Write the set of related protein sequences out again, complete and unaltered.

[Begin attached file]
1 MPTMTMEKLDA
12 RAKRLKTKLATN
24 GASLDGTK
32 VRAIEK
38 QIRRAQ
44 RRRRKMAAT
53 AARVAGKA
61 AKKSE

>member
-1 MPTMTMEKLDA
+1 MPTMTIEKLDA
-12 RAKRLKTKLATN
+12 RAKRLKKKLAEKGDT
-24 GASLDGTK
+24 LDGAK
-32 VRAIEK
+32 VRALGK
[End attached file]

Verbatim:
1 MPTMTMEKLDA
12 RAKRLKTKLATN
24 GASLDGTK
32 VRAIEK
38 QIRRAQ
44 RRRRKMAAT
53 AARVAGKA
61 AKKSE

>member
-1 MPTMTMEKLDA
+1 MPTMTIEKLDA
-12 RAKRLKTKLATN
+12 RAKRLKKKLAEKGDT
-24 GASLDGTK
+24 LDGAK
-32 VRAIEK
+32 VRALGK